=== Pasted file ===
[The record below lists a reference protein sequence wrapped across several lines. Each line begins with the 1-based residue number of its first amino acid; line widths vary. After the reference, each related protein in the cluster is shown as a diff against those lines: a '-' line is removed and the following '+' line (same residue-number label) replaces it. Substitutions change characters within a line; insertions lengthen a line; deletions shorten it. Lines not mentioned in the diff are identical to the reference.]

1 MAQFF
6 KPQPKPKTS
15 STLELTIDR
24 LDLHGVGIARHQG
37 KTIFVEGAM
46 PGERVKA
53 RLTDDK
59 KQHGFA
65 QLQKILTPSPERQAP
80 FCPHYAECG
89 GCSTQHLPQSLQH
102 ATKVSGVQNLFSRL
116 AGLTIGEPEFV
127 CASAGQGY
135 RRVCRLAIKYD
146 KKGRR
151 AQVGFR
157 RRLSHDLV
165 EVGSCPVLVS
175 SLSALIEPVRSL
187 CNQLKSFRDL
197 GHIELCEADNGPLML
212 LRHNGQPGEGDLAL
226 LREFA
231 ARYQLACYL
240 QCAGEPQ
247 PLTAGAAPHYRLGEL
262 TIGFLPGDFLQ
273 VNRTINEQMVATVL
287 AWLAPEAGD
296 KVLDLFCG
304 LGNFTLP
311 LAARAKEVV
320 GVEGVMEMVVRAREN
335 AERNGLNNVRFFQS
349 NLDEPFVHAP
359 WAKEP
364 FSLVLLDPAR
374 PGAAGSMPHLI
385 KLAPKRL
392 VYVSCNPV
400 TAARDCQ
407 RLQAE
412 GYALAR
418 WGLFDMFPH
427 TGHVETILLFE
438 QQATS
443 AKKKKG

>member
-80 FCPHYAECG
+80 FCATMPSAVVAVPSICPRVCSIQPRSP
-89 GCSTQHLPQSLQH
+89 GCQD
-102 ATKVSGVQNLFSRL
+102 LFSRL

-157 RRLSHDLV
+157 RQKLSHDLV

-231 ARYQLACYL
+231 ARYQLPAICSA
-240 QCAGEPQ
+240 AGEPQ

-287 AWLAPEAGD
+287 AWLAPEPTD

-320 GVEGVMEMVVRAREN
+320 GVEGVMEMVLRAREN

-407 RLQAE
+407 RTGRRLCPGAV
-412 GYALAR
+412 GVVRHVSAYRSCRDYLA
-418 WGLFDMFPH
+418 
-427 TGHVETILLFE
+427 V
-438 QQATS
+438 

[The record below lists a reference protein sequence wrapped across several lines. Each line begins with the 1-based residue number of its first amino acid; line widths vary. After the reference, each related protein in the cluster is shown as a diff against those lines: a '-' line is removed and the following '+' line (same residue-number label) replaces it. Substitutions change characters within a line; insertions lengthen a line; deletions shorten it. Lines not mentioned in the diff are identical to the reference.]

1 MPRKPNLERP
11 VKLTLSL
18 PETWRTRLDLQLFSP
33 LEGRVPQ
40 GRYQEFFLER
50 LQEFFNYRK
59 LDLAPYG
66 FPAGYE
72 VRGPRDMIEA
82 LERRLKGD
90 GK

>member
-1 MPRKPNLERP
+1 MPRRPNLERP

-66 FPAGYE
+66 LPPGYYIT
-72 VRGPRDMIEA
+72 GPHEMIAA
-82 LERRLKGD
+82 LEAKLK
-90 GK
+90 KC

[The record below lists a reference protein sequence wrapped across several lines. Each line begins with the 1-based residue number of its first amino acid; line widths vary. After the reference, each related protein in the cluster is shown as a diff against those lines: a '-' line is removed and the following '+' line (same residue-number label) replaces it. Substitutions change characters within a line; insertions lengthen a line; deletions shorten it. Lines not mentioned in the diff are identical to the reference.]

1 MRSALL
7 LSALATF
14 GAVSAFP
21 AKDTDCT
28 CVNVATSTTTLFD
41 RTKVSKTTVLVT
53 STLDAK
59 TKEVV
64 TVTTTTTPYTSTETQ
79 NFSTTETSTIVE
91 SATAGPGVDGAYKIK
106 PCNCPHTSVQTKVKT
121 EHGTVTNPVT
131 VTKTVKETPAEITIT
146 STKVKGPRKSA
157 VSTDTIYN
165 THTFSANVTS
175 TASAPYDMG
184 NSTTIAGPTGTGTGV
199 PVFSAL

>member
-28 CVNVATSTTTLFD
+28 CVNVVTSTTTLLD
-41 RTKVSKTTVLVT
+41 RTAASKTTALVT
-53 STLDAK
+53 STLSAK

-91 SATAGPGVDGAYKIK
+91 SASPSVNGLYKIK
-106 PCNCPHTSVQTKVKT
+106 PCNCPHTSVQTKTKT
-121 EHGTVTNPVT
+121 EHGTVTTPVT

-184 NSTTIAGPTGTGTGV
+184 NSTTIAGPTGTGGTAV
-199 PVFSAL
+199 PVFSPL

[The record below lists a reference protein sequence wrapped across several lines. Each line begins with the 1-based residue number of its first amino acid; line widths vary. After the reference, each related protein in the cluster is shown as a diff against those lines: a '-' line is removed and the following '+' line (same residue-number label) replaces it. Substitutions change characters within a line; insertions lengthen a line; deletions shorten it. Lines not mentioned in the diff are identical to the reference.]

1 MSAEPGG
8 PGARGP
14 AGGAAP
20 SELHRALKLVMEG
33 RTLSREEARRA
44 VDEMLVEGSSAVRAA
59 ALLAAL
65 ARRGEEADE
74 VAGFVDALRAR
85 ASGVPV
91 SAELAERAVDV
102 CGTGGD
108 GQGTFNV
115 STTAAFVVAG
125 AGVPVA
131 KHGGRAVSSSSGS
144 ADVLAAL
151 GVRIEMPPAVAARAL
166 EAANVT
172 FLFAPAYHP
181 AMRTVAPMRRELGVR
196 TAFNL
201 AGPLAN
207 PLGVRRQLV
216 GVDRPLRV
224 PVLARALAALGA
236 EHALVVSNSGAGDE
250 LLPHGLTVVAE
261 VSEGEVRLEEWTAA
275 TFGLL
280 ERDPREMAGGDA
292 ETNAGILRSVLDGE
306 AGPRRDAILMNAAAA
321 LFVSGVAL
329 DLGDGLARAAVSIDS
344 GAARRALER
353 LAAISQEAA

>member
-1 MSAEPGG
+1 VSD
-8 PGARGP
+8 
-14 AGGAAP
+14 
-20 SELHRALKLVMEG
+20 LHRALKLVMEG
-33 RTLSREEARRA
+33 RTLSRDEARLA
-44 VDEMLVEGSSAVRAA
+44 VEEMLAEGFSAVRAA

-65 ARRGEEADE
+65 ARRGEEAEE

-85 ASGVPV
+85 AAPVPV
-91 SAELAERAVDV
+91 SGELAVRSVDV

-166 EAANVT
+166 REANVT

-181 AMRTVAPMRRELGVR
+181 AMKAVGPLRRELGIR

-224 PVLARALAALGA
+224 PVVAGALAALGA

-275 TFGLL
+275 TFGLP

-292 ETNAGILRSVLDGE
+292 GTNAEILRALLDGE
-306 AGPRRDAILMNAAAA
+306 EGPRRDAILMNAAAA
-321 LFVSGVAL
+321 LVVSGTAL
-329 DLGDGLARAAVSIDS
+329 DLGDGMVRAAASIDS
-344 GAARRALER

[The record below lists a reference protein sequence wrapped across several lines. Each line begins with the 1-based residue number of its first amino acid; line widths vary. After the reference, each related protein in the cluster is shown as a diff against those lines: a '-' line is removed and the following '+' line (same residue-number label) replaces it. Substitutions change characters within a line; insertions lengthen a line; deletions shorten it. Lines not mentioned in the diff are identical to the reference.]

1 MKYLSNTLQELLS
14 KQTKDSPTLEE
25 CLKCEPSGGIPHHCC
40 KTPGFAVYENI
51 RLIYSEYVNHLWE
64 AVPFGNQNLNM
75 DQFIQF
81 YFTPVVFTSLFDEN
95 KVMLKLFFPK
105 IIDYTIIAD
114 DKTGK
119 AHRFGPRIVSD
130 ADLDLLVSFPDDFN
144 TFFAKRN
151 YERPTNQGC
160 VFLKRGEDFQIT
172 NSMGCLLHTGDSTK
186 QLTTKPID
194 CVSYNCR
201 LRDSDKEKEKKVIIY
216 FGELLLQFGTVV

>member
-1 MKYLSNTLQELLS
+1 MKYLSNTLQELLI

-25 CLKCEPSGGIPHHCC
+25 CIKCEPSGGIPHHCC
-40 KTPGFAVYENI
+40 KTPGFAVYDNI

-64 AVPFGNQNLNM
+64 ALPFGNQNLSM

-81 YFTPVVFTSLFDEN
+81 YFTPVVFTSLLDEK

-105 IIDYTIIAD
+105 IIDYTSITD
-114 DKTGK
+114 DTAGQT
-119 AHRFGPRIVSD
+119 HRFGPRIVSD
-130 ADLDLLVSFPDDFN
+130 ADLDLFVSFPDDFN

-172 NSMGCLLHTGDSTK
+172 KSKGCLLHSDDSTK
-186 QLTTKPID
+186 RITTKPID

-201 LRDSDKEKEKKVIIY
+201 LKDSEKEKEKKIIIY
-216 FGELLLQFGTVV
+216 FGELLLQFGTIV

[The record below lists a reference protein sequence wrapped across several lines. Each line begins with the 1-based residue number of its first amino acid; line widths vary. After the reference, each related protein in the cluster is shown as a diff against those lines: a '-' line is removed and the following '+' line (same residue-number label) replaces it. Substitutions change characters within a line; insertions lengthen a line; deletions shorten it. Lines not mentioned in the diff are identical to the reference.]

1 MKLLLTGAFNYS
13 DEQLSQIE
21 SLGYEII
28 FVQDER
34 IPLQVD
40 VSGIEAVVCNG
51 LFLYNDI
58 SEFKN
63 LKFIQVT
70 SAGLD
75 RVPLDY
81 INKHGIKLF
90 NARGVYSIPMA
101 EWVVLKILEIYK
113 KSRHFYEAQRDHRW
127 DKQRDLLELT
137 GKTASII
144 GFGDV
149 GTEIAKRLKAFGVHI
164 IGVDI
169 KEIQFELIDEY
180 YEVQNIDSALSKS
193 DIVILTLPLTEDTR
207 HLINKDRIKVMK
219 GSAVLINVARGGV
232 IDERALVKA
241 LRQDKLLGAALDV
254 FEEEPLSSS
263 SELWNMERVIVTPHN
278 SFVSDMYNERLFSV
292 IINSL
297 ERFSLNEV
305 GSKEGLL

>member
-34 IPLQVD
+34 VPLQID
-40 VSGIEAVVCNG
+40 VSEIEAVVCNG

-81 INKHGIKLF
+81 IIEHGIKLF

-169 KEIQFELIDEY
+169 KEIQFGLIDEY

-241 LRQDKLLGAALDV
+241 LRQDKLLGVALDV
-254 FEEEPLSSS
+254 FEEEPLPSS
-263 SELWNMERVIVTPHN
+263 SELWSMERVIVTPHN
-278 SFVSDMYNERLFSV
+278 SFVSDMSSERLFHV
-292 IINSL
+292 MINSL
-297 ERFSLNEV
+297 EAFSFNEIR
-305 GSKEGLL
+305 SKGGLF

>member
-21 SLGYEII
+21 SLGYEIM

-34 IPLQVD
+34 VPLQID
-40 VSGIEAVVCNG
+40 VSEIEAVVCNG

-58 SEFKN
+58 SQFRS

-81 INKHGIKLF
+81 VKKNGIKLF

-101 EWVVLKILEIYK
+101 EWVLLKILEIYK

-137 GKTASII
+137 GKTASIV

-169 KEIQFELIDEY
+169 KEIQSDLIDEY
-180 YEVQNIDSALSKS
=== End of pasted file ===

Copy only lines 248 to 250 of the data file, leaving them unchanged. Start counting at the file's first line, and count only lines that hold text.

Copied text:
+114 DTAGQT
-119 AHRFGPRIVSD
+119 HRFGPRIVSD